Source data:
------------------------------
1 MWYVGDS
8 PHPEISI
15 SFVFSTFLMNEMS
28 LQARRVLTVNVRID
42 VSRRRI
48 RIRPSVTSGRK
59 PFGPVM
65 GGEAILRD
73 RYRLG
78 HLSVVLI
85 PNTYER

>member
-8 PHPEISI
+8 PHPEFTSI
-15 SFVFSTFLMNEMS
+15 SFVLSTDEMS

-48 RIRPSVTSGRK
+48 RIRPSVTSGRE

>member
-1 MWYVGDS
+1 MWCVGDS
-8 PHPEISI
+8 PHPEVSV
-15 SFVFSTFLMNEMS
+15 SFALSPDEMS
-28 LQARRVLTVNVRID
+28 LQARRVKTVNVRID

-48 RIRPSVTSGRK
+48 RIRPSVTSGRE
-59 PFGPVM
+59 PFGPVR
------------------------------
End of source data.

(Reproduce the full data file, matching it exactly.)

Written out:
1 MWYVGDS
8 PHPEISI
15 SFVFSTFLMNEMS
28 LQARRVLTVNVRID
42 VSRRRI
48 RIRPSVTSGRK
59 PFGPVM
65 GGEAILRD
73 RYRLG
78 HLSVVLI
85 PNTYER

>member
-8 PHPEISI
+8 PHPEFTSI
-15 SFVFSTFLMNEMS
+15 SFVLSTDEMS

-48 RIRPSVTSGRK
+48 RIRPSVTSGRE

>member
-1 MWYVGDS
+1 MWCVGDS
-8 PHPEISI
+8 PHPEVSV
-15 SFVFSTFLMNEMS
+15 SFALSPDEMS
-28 LQARRVLTVNVRID
+28 LQARRVKTVNVRID

-48 RIRPSVTSGRK
+48 RIRPSVTSGRE
-59 PFGPVM
+59 PFGPVR